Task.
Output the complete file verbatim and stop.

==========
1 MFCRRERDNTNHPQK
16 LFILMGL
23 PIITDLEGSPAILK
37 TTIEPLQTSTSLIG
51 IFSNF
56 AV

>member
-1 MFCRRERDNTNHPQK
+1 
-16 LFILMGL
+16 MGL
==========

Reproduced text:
1 MFCRRERDNTNHPQK
16 LFILMGL
23 PIITDLEGSPAILK
37 TTIEPLQTSTSLIG
51 IFSNF
56 AV

>member
-1 MFCRRERDNTNHPQK
+1 
-16 LFILMGL
+16 MGL